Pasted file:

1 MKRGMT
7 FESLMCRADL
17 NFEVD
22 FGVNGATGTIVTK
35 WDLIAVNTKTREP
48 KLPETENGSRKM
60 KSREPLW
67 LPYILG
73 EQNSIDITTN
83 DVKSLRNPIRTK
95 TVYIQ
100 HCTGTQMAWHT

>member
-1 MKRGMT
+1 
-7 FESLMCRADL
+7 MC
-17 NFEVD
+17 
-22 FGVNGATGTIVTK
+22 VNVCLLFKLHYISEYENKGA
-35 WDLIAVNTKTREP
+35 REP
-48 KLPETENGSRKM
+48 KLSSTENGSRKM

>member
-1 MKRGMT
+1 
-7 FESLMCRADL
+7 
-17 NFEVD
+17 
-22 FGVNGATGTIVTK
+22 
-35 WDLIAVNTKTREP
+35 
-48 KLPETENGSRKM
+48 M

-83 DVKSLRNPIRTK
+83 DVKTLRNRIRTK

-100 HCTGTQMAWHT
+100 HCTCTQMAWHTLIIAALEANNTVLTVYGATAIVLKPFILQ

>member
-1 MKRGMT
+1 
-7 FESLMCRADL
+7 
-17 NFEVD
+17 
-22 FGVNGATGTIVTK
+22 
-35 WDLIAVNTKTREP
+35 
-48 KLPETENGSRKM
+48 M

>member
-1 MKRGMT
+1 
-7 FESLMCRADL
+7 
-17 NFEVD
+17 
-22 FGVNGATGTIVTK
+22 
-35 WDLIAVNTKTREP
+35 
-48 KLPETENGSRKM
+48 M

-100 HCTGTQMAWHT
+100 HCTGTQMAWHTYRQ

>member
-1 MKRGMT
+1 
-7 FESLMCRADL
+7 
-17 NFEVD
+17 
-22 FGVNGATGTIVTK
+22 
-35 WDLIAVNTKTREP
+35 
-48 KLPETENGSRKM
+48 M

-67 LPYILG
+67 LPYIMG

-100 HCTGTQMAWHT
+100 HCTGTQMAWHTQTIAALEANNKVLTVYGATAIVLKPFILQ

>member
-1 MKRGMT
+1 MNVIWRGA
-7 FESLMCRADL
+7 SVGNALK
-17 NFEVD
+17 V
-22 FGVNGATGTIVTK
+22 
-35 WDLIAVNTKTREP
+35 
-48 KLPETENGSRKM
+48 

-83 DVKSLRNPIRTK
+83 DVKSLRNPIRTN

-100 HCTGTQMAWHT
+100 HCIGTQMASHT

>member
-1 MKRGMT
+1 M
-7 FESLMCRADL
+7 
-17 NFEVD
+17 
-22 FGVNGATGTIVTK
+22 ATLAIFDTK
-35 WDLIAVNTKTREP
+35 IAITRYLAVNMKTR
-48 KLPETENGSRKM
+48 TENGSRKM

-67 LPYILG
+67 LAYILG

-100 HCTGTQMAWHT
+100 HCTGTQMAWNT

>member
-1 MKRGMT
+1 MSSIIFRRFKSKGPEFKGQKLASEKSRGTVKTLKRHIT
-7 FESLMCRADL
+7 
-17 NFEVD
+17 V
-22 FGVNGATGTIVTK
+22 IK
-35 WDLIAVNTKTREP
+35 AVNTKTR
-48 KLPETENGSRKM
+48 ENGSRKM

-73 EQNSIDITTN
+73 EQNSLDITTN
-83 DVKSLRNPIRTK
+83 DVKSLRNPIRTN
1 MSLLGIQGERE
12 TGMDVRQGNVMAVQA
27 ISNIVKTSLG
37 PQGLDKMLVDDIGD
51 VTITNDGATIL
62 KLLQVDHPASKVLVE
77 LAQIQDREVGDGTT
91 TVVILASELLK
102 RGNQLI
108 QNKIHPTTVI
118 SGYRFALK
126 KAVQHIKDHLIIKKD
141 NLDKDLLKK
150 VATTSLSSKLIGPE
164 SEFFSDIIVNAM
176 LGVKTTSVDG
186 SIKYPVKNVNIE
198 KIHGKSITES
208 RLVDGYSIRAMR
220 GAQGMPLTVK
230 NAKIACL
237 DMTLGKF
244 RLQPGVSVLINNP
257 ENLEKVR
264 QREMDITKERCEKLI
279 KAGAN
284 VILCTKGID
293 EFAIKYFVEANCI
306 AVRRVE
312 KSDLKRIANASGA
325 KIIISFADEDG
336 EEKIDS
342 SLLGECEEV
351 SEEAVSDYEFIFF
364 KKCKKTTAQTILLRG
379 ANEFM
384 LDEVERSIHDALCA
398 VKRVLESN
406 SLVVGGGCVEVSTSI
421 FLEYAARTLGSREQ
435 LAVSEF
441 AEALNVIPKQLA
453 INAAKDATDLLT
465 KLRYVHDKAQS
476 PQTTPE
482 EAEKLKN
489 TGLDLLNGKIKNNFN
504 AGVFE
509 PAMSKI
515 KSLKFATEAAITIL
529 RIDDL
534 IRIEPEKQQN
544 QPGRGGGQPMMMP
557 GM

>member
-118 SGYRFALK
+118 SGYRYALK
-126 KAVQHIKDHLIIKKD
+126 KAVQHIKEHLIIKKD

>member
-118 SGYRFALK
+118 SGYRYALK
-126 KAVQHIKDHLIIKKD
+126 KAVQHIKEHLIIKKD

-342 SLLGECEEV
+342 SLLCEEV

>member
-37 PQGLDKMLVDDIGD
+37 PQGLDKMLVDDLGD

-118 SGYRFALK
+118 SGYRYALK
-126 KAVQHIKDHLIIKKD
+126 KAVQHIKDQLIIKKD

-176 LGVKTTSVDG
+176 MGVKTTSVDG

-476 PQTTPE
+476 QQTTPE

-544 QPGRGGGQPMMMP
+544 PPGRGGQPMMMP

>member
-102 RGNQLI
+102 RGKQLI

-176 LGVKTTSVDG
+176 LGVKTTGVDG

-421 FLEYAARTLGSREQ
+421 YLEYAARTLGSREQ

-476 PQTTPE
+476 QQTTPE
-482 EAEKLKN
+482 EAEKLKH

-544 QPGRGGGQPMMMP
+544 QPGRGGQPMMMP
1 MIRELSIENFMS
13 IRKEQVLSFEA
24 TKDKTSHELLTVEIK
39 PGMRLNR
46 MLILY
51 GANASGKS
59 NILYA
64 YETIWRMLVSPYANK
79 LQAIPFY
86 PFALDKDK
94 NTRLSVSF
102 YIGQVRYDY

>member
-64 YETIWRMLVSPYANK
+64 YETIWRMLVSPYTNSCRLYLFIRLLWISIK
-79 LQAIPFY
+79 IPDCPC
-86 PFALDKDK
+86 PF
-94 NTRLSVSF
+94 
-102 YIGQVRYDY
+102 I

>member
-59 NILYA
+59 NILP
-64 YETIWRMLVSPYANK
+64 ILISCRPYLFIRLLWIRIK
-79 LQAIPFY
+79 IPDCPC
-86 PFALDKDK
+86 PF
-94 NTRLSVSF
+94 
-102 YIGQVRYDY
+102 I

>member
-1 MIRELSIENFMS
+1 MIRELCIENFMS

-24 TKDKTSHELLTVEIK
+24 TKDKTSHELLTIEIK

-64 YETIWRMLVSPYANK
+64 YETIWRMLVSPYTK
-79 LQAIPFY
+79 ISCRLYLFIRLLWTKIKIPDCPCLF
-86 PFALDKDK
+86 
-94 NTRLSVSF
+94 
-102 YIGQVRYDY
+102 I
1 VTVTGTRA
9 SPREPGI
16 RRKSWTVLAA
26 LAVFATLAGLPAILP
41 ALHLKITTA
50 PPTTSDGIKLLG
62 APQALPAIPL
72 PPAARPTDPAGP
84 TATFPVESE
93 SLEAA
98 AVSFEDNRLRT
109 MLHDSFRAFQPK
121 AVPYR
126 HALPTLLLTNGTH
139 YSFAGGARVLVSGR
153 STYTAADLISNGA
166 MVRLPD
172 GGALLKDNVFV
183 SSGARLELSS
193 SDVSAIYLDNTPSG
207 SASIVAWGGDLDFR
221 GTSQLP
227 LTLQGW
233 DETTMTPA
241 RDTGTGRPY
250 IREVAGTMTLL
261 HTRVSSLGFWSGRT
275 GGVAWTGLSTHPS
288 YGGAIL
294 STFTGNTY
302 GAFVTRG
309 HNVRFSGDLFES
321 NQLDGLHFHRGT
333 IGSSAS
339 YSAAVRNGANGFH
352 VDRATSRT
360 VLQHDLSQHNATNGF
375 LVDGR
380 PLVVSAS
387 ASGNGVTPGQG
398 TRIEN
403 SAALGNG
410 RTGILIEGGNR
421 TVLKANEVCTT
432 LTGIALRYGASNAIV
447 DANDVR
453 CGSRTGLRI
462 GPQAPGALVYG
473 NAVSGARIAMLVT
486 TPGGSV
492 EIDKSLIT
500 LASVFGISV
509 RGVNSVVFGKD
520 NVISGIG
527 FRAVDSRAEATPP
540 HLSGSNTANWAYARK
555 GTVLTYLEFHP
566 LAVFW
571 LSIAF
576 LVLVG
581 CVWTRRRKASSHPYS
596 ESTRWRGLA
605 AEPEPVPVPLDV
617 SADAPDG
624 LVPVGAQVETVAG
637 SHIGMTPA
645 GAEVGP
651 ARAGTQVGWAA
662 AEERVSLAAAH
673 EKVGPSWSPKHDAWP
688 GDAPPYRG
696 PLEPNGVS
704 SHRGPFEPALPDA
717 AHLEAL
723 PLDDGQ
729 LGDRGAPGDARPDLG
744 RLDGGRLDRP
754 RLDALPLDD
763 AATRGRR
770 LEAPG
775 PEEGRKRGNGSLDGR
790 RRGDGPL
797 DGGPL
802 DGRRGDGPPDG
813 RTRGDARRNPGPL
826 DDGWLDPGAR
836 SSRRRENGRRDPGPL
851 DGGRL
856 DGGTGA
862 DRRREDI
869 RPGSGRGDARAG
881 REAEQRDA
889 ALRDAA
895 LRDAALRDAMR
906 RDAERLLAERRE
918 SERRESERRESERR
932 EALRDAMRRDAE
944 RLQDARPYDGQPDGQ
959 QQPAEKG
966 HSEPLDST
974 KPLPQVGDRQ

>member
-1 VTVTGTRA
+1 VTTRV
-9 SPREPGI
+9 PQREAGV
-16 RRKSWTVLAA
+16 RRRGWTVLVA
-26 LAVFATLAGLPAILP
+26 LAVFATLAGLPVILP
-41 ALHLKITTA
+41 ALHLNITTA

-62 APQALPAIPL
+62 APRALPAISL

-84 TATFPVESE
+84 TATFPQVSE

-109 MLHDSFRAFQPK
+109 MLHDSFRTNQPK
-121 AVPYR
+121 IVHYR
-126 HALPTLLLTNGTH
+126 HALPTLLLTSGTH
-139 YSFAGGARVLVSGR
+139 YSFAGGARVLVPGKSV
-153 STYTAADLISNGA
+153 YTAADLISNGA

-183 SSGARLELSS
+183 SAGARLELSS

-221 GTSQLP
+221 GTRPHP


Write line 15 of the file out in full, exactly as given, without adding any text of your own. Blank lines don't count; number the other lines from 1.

+1 